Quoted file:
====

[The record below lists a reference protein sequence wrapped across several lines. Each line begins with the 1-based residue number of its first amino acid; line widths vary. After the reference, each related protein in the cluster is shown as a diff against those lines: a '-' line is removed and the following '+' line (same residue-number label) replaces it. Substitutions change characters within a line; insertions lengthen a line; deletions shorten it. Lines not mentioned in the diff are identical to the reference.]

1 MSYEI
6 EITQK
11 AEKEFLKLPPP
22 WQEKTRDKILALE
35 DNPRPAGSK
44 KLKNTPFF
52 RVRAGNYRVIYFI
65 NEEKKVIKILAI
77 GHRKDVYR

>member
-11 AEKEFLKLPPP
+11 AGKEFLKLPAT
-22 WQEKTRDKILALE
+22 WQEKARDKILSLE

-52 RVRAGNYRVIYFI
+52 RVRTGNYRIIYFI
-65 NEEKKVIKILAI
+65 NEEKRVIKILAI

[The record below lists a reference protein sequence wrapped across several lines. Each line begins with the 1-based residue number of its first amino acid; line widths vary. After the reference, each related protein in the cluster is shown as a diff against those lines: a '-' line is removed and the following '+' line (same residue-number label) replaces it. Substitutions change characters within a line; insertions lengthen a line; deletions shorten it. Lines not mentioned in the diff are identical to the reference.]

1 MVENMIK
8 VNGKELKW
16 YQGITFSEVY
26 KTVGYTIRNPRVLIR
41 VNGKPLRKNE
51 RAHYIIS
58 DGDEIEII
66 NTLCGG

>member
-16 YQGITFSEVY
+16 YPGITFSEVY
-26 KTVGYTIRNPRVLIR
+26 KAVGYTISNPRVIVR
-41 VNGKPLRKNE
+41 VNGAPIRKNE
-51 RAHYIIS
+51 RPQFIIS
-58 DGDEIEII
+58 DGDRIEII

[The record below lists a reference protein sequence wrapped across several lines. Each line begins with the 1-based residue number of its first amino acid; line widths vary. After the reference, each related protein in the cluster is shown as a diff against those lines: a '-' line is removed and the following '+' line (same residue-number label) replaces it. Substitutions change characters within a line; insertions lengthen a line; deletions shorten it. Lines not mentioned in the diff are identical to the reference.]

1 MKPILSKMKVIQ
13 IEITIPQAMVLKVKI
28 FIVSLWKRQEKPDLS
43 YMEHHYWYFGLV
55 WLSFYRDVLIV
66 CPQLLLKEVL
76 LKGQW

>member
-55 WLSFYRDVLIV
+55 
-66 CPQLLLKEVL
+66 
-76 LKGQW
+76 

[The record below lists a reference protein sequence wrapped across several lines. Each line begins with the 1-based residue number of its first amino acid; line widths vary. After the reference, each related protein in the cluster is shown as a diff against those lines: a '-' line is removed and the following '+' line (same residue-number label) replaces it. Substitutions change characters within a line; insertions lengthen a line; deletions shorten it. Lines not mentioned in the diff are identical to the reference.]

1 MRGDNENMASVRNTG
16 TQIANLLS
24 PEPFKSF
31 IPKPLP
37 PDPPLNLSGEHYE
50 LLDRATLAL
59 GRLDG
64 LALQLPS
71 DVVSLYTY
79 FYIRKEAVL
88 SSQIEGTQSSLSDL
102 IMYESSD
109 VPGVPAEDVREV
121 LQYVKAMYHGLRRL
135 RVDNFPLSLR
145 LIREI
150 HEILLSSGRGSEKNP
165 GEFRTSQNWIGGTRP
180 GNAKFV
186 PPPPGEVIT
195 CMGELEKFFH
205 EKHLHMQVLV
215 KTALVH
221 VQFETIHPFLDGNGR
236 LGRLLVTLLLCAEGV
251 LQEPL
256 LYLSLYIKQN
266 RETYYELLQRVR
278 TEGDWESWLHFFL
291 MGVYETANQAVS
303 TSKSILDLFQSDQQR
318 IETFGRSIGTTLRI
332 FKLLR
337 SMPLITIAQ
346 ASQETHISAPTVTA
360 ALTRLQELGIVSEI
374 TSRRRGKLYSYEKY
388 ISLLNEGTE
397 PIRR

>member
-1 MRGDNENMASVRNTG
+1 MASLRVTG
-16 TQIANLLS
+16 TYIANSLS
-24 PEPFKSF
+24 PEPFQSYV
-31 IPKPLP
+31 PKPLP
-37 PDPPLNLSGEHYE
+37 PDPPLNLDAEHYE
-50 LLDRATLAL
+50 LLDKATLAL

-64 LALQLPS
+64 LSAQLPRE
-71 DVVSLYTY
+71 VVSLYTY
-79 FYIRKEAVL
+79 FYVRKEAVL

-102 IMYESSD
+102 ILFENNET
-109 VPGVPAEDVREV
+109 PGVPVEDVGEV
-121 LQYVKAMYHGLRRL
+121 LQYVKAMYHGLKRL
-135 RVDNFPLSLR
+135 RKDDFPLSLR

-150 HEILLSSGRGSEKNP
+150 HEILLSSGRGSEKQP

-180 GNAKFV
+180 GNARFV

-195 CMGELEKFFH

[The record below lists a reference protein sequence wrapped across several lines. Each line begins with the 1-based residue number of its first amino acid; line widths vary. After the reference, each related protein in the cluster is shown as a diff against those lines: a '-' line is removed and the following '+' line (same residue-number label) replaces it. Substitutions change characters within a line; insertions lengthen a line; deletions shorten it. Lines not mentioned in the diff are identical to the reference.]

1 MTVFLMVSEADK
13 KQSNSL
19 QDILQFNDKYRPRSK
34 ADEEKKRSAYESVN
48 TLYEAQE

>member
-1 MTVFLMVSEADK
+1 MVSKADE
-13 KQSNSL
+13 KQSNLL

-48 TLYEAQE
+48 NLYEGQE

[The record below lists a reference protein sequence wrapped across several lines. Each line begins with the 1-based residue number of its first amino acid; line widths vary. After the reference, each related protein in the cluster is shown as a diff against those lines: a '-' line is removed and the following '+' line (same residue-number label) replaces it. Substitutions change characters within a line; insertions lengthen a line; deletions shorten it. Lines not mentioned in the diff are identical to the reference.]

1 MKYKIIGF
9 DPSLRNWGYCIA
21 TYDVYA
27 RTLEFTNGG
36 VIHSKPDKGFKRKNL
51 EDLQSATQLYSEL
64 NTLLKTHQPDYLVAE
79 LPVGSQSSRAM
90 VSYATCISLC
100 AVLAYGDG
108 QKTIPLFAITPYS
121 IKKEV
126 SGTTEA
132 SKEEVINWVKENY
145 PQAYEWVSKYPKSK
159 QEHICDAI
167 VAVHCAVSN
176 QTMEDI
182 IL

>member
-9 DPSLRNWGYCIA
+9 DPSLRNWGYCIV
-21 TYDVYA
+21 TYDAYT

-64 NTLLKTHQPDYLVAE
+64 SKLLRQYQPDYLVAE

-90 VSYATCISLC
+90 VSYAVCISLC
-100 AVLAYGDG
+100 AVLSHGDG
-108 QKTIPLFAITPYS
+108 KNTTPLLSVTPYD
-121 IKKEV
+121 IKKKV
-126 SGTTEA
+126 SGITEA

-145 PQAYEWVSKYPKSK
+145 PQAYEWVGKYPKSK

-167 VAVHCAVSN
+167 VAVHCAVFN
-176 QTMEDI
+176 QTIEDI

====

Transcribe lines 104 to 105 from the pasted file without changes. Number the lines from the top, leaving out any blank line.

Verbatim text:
-37 PDPPLNLSGEHYE
+37 PDPPLNLDAEHYE